Strategy Means Nothing without Operations


    ” A vision without action is just a dream; an action without a vision just passes time; a vision with an action changes the world.” ~ Nelson Mandela

    Substitute the word “vision” to “strategy” and “action” to “operations” and that’s your business quote of the day.

    I like to use a bicycle analogy to talk about what strategy and operations are, and how they relate to each other. When you are riding a bike, you are performing two main tasks. Steering and pedaling. Obviously steering is strategy and pedaling is operations. In order to get to your destination quickly, you need both components performing. It is much easier to steer a company that is already pedaling well. When you try to shift the strategy of a wobbly bike, you risk falling flat on your face. Strategy means nothing without the operations to back it up.

    So, what does it mean for a strategy to be backed up by operations? It means your resources are shifted towards the strategy. At the most granular level, it means your sales person is calling prospective client A rather than client B. It means your account manager is creating an additional slide and product manager is adding a few lines to the requirements document. Management is shifting some members from one team to another. In short, strategy is only effective when action takes place.

    In a corporation, the way to ensure these actions happen is by reflecting the strategy into the budget. When you look at a company’s budget there should be a storyline. The numbers next to the line items needs to illustrate how the strategy is to be executed. If you can’t read your strategy in the budget, it’s not going to happen.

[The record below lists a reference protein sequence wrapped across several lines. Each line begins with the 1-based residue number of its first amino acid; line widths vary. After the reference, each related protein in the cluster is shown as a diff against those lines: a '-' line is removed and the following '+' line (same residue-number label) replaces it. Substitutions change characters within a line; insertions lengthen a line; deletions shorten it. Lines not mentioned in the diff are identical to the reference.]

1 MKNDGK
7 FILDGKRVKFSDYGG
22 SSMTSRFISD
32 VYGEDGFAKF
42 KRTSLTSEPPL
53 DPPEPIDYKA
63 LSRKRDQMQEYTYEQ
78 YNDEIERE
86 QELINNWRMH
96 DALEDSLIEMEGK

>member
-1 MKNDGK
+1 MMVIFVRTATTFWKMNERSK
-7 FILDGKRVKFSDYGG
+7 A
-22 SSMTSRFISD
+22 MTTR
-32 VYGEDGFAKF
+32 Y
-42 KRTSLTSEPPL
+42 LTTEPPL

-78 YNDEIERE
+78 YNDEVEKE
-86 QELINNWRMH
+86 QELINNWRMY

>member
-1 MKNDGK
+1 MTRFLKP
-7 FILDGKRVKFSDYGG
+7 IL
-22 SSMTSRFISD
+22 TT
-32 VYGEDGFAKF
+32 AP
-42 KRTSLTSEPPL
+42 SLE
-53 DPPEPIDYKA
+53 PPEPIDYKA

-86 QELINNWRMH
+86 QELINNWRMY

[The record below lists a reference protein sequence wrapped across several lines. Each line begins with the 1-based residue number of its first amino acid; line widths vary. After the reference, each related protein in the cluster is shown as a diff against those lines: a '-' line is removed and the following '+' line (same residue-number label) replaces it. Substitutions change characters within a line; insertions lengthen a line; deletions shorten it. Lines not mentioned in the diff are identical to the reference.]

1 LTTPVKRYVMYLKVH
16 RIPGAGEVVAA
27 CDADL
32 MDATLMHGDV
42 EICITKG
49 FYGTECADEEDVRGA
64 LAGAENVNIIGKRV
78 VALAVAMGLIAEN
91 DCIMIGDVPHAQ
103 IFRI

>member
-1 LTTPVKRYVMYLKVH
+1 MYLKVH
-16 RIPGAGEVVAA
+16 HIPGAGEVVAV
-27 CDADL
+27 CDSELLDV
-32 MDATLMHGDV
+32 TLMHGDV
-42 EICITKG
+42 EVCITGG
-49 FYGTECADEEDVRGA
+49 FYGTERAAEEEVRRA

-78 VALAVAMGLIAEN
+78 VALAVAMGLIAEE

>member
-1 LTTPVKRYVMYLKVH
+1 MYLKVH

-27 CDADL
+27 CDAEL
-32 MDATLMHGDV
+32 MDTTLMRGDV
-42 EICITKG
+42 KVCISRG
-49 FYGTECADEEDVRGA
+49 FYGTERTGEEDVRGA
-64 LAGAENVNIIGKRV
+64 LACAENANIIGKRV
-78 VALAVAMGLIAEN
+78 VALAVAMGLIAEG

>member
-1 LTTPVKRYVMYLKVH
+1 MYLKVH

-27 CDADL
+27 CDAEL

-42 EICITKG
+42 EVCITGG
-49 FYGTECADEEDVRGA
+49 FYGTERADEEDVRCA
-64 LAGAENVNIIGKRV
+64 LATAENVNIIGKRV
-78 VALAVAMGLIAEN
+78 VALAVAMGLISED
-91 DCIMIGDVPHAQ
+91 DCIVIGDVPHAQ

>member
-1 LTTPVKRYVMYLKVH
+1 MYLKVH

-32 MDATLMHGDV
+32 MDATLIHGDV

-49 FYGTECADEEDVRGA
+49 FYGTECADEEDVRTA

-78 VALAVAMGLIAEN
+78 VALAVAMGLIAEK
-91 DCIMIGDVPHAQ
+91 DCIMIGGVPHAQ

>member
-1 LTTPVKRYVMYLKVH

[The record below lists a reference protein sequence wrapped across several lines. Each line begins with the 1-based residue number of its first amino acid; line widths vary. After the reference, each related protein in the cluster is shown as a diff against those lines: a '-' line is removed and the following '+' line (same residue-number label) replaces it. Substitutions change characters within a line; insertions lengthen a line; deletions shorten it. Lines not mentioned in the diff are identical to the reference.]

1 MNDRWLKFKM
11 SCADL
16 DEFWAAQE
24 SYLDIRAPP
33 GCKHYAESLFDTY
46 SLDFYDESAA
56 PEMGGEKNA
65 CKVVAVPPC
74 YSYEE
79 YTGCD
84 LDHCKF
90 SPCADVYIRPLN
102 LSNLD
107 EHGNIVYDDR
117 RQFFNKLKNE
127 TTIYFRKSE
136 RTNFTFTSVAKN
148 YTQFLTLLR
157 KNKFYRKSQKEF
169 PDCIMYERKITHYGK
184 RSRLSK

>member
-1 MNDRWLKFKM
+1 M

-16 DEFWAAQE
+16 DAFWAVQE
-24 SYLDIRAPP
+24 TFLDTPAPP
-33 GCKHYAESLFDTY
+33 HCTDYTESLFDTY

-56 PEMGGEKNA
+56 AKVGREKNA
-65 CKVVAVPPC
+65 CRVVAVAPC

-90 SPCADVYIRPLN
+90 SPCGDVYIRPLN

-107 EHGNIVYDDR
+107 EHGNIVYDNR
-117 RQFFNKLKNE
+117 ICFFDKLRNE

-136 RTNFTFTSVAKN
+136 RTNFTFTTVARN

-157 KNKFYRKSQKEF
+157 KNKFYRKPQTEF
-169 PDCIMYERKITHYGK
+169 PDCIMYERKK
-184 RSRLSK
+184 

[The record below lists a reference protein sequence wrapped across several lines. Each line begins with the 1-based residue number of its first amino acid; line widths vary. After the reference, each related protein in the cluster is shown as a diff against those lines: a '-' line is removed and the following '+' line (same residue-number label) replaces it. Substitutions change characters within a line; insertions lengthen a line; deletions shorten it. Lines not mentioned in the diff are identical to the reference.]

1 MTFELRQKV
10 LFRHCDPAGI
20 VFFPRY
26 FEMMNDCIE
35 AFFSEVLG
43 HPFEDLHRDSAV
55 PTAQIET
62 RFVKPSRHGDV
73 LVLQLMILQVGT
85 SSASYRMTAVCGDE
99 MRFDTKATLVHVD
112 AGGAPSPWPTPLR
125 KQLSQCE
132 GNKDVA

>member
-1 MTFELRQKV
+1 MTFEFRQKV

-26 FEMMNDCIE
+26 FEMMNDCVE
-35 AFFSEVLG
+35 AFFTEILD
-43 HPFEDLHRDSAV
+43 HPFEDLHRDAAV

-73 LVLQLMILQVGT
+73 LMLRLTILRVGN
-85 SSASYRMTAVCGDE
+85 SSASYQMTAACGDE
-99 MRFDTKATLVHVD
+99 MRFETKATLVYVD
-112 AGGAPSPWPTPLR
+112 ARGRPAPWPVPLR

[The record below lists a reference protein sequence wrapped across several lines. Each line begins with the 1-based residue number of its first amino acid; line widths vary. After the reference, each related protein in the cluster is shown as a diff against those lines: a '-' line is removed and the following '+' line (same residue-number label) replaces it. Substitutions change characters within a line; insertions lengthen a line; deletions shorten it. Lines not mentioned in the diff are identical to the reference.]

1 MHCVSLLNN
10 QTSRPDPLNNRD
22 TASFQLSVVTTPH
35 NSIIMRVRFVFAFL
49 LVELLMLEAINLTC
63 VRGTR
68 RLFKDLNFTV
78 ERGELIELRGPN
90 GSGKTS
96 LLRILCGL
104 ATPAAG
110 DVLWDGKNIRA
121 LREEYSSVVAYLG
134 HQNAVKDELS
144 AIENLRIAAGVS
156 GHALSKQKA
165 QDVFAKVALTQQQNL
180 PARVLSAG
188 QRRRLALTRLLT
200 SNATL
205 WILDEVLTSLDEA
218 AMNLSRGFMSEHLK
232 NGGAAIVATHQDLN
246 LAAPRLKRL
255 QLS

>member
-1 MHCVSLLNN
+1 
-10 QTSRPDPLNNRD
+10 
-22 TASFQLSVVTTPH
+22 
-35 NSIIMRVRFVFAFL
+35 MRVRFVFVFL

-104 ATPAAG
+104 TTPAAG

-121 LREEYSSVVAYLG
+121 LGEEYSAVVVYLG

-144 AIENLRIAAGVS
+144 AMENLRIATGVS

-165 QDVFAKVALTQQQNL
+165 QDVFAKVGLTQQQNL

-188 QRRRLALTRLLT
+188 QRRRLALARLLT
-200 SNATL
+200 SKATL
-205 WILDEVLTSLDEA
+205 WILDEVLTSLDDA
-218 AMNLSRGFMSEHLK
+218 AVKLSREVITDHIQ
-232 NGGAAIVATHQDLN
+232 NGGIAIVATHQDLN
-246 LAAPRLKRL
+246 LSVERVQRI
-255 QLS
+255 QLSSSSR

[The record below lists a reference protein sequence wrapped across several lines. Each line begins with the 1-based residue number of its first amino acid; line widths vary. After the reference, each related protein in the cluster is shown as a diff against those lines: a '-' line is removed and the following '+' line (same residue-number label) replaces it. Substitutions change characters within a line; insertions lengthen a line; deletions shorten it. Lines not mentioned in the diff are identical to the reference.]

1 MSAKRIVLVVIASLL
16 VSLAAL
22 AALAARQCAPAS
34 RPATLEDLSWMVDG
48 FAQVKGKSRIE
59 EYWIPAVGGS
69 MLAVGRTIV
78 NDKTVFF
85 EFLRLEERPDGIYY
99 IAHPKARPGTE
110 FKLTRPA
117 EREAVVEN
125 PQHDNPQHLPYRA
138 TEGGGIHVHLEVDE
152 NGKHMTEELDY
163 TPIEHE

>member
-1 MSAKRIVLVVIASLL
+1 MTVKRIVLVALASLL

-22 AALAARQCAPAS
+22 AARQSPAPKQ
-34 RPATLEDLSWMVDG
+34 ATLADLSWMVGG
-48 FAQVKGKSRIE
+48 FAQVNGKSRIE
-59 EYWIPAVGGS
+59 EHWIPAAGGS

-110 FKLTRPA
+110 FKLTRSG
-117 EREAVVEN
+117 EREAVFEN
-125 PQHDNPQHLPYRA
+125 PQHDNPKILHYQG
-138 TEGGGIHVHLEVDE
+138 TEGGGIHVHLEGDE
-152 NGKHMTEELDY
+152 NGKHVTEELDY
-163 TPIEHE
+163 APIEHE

Personnel Announcements as Communication Vehicle


    In the past couple of days, I talked about why office politics suck and how corporate culture is set top down. What’s also really interesting is HOW culture is communicated throughout the organization.

    The strongest messages from management to employees are delivered through personnel announcements. Promotions, demotions, disciplines, dismissals, transfers, etc. The message is stronger than any presentation or training because it is REAL.

    We’ve all seen promotions that makes you say WTF? But there is a line of thinking and justification behind every single personnel move, and that is a manifestation of the leaders’ values and a representation of the corporate culture. No one ever gets accidentally promoted. Some may get an undeserved promotion, but even those are intentional.

    A personnel announcement is essentially a list of who’s getting rewarded and who’s not. Team members know their leaders and fellow employees, and they share information amongst themselves. They know WHY each of the personnel changes took place or didn’t take place and this common understanding creates the foundation of culture. So if you want to create a certain culture in your organization, be careful of who you surround yourself with, because no matter what you say in your new employee training, your actions will speak a lot louder.


    Culture is Top Down


    Corporate culture is determined top down. There is no such thing as great corporate culture despite the leaders. Great culture only exists when leaders exhibit the qualities they want to see from their teams. The worst is when managers complain about their own team culture. “I don’t understand why my team is always bitching and complaining!” Touche.